captured this stunning photograph of a sunset over the Góðafoss waterfall in Iceland. While road tripping, he arrived at the waterfall just minutes before this scene developed. He used a Nikon D810 to capture it. His settings were a 167 seconds, 32mm focal length, f/11, and ISO 64. Nirenburg put a 10-stop neutral density filter on his lens to restrict the amount of light that entered. Combined with a long exposure time, the image smooths out the details in the whites of the image, including the sky, water, and ice.


You’ve seen many a sunrise and moonrise, but unless you’re an astronaut, you’ve never seen an “earthrise” — a unique phenomenon that is only viewable from the Moon where the Earth appears to “rise” over the lunar horizon.

Luckily, NASA’s Lunar Reconnaissance Orbiter (LRO) witnesses twelve earthrises per day and is equipped with state-of-the-art cameras! The robotic spacecraft captured this stunning composite image:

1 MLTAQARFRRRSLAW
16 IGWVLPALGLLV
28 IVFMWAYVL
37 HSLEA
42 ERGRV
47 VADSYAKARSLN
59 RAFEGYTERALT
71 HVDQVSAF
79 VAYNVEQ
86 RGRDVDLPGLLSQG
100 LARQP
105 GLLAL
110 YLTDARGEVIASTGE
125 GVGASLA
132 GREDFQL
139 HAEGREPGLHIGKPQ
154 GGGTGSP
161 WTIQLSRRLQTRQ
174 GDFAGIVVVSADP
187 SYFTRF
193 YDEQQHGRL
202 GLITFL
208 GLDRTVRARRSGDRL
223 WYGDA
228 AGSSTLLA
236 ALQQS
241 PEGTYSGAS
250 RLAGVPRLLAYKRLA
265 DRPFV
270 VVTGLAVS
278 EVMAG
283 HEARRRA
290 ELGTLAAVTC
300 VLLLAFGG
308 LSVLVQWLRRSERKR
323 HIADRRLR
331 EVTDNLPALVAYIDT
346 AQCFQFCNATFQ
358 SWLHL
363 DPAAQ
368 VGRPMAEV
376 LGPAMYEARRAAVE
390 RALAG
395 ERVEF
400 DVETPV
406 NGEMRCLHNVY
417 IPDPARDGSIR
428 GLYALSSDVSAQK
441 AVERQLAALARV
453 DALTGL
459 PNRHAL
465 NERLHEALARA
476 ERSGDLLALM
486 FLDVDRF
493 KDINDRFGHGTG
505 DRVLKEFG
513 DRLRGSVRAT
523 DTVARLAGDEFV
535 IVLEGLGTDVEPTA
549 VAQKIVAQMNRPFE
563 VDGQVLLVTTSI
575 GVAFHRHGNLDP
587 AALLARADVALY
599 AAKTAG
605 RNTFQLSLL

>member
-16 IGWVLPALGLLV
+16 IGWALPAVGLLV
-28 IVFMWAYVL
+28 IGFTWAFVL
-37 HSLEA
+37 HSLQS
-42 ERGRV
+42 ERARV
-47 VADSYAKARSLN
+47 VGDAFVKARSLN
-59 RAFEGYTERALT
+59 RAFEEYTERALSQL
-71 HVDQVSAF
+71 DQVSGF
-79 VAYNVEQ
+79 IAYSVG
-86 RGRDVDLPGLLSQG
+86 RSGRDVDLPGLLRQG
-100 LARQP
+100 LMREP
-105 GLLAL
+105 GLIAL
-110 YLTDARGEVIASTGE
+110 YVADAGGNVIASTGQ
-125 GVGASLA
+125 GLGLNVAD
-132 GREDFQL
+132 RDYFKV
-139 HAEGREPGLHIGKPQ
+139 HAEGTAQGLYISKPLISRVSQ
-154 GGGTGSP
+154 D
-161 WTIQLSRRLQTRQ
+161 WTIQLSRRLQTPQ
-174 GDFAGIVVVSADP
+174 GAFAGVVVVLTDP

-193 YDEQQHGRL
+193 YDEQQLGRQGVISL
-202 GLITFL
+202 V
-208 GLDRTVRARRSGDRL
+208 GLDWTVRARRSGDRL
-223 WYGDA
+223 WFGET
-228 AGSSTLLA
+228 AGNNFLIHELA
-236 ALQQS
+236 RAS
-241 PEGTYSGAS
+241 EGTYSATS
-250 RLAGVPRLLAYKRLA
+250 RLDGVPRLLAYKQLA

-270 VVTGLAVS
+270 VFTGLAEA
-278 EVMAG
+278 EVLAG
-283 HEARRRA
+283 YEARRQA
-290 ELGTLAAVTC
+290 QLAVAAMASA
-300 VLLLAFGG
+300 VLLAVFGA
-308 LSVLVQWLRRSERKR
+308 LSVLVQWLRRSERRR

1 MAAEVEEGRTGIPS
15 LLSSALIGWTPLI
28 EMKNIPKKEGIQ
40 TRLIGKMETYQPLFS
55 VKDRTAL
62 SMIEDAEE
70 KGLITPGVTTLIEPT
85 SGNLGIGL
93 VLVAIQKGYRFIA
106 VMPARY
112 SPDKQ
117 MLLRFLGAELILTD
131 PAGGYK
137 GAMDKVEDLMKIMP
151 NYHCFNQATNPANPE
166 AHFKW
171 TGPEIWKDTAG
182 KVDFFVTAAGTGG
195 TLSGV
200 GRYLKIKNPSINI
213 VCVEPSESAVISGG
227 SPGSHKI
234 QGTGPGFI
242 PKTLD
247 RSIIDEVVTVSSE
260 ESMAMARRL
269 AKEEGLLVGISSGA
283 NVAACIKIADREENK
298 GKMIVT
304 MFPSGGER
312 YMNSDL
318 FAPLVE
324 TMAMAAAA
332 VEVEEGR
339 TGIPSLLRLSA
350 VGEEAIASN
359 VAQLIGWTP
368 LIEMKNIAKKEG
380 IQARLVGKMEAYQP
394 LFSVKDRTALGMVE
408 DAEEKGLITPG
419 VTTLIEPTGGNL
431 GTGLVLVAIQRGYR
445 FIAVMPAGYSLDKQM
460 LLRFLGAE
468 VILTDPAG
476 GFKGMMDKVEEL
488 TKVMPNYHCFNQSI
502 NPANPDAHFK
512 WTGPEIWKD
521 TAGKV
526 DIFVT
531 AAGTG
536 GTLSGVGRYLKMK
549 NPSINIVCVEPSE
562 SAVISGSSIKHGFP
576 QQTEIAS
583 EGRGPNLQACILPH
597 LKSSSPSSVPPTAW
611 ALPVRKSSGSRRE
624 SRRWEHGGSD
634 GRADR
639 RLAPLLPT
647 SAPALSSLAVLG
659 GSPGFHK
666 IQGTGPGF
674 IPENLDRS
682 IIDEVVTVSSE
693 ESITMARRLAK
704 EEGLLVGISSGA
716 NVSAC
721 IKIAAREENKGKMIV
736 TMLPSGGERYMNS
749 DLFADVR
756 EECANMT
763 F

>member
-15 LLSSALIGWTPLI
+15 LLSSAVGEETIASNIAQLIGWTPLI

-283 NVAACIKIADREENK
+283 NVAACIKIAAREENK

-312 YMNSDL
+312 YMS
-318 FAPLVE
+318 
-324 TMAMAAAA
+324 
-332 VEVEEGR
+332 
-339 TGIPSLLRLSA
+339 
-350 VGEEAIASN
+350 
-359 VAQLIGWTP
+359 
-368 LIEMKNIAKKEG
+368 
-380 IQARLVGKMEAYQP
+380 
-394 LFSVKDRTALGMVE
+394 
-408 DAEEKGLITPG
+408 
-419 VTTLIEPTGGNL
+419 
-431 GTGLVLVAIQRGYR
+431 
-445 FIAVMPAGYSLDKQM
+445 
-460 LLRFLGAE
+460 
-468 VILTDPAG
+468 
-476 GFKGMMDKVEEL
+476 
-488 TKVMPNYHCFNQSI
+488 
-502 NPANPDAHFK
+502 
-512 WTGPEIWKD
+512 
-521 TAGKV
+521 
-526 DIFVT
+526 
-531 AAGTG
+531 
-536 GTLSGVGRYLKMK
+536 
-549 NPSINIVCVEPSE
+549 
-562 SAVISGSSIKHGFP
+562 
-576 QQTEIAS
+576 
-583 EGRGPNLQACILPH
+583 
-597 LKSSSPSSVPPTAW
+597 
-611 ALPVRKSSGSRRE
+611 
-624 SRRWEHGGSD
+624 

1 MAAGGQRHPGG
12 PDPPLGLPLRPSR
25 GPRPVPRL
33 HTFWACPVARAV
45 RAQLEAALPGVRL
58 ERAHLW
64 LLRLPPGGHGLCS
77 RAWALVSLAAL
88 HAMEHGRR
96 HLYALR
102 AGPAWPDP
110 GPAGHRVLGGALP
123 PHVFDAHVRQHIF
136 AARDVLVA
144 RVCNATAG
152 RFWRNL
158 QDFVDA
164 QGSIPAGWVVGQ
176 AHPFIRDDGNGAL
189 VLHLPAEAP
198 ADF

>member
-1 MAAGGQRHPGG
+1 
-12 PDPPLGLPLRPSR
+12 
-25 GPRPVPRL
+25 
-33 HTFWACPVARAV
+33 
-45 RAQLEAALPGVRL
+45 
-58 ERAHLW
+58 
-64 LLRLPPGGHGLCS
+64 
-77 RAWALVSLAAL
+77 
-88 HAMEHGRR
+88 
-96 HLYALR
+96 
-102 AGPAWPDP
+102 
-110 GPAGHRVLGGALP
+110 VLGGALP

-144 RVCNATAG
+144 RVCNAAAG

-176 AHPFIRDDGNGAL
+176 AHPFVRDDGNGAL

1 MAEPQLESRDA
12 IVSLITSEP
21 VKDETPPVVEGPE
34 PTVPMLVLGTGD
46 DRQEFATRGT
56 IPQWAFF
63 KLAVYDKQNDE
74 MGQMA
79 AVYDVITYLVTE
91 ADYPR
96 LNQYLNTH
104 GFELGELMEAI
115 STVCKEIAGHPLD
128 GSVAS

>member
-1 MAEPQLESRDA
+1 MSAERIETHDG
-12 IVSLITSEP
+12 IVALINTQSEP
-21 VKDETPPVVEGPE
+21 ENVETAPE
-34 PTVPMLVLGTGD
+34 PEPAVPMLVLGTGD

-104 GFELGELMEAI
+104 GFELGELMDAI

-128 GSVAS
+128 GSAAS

NASA has released several iconic earthrise photographs over the years — most notably in 1966, 1968, and 1972 — but none compare to LRO’s latest capture, seen above. Pictured most prominently in the image are Liberia, the Sahara Desert, and Saudi Arabia, as well as the Atlantic and Pacific coasts of South America and the Moon’s Compton crater.

LRO was launched in 2009 and boasts not one but two powerful camera instruments. Its Narrow Angle Camera captures high resolution black and white images, while its Wide Angle Camera snaps lower resolution color images. Once these photos are recorded, NASA’s imaging team employs a complex series of post processing steps to combine them and produce high resolution photographs in both full color and detail.